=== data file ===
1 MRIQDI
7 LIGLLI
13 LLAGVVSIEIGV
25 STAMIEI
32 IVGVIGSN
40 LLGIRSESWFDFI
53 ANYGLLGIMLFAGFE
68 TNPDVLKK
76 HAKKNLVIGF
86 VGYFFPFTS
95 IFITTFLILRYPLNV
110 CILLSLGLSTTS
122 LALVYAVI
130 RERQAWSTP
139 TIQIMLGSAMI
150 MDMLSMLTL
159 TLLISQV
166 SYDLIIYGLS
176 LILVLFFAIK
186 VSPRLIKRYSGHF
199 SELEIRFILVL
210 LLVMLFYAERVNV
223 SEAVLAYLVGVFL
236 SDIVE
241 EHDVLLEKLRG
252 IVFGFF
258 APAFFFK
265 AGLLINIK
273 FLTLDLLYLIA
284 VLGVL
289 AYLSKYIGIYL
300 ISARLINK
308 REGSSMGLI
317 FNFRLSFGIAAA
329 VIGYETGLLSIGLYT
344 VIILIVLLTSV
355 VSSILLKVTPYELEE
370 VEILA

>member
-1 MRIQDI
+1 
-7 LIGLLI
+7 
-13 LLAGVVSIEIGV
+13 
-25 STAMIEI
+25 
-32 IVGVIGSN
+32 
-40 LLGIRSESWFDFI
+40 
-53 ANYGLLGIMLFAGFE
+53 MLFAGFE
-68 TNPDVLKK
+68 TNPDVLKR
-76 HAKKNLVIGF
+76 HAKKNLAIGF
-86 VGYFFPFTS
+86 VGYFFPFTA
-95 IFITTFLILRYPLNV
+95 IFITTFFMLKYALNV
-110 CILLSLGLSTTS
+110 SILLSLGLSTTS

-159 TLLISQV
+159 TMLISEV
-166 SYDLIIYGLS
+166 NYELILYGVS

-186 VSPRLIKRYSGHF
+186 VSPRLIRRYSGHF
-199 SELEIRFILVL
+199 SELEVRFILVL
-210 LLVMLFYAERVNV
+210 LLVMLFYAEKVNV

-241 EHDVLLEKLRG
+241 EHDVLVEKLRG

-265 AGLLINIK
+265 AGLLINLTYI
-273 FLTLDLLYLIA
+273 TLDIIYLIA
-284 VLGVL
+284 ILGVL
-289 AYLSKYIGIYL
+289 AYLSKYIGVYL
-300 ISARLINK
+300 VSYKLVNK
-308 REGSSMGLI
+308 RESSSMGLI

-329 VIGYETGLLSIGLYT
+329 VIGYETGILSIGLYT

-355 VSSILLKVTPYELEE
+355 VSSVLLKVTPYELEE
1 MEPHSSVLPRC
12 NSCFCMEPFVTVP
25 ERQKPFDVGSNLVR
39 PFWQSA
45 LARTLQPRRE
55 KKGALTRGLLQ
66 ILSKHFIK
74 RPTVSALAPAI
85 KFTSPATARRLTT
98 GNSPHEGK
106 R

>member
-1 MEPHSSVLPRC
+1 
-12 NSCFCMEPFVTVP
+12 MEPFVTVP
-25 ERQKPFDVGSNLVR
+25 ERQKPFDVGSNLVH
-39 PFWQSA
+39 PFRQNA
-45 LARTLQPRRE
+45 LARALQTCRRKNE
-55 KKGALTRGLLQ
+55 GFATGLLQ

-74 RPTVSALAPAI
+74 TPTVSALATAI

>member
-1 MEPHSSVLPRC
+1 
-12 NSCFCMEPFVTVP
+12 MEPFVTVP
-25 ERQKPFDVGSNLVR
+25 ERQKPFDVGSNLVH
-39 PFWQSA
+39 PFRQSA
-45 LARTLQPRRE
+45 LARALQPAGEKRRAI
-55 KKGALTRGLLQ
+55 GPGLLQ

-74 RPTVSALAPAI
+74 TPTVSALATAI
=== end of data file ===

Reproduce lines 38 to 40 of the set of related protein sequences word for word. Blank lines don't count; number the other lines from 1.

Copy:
370 VEILA

>member
-1 MRIQDI